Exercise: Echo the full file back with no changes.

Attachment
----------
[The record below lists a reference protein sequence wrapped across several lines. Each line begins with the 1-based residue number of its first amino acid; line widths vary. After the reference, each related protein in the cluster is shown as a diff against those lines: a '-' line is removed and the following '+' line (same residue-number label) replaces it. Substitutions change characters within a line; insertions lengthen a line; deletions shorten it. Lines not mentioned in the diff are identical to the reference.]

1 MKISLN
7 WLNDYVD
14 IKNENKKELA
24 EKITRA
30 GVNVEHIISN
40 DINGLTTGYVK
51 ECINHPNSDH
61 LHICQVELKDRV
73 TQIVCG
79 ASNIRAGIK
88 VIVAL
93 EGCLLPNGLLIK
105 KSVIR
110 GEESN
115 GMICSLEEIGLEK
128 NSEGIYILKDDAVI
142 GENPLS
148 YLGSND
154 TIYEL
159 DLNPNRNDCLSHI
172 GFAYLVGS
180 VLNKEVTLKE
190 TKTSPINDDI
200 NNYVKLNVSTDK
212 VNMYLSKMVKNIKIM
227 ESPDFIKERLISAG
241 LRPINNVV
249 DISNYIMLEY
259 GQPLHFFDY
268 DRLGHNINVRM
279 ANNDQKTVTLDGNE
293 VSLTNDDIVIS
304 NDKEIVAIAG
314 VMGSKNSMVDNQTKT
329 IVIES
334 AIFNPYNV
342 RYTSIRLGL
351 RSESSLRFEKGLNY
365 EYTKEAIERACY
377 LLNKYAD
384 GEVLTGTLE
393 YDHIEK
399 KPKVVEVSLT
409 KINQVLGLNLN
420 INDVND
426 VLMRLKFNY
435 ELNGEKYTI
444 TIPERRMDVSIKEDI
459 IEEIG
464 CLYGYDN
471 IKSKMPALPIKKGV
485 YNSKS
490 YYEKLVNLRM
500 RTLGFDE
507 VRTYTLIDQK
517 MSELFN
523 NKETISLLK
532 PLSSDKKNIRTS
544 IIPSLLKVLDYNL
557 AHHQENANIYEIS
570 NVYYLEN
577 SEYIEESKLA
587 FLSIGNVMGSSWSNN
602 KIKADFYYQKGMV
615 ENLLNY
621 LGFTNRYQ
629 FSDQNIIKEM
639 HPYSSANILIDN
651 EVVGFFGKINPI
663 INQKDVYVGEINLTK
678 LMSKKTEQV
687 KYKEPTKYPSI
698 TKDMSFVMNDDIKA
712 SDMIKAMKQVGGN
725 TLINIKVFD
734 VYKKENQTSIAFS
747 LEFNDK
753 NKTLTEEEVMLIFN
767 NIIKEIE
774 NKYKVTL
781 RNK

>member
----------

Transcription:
[The record below lists a reference protein sequence wrapped across several lines. Each line begins with the 1-based residue number of its first amino acid; line widths vary. After the reference, each related protein in the cluster is shown as a diff against those lines: a '-' line is removed and the following '+' line (same residue-number label) replaces it. Substitutions change characters within a line; insertions lengthen a line; deletions shorten it. Lines not mentioned in the diff are identical to the reference.]

1 MKISLN
7 WLNDYVD
14 IKNENKKELA
24 EKITRA
30 GVNVEHIISN
40 DINGLTTGYVK
51 ECINHPNSDH
61 LHICQVELKDRV
73 TQIVCG
79 ASNIRAGIK
88 VIVAL
93 EGCLLPNGLLIK
105 KSVIR
110 GEESN
115 GMICSLEEIGLEK
128 NSEGIYILKDDAVI
142 GENPLS
148 YLGSND
154 TIYEL
159 DLNPNRNDCLSHI
172 GFAYLVGS
180 VLNKEVTLKE
190 TKTSPINDDI
200 NNYVKLNVSTDK
212 VNMYLSKMVKNIKIM
227 ESPDFIKERLISAG
241 LRPINNVV
249 DISNYIMLEY
259 GQPLHFFDY
268 DRLGHNINVRM
279 ANNDQKTVTLDGNE
293 VSLTNDDIVIS
304 NDKEIVAIAG
314 VMGSKNSMVDNQTKT
329 IVIES
334 AIFNPYNV
342 RYTSIRLGL
351 RSESSLRFEKGLNY
365 EYTKEAIERACY
377 LLNKYAD
384 GEVLTGTLE
393 YDHIEK
399 KPKVVEVSLT
409 KINQVLGLNLN
420 INDVND
426 VLMRLKFNY
435 ELNGEKYTI
444 TIPERRMDVSIKEDI
459 IEEIG
464 CLYGYDN
471 IKSKMPALPIKKGV
485 YNSKS
490 YYEKLVNLRM
500 RTLGFDE
507 VRTYTLIDQK
517 MSELFN
523 NKETISLLK
532 PLSSDKKNIRTS
544 IIPSLLKVLDYNL
557 AHHQENANIYEIS
570 NVYYLEN
577 SEYIEESKLA
587 FLSIGNVMGSSWSNN
602 KIKADFYYQKGMV
615 ENLLNY
621 LGFTNRYQ
629 FSDQNIIKEM
639 HPYSSANILIDN
651 EVVGFFGKINPI
663 INQKDVYVGEINLTK
678 LMSKKTEQV
687 KYKEPTKYPSI
698 TKDMSFVMNDDIKA
712 SDMIKAMKQVGGN
725 TLINIKVFD
734 VYKKENQTSIAFS
747 LEFNDK
753 NKTLTEEEVMLIFN
767 NIIKEIE
774 NKYKVTL
781 RNK

>member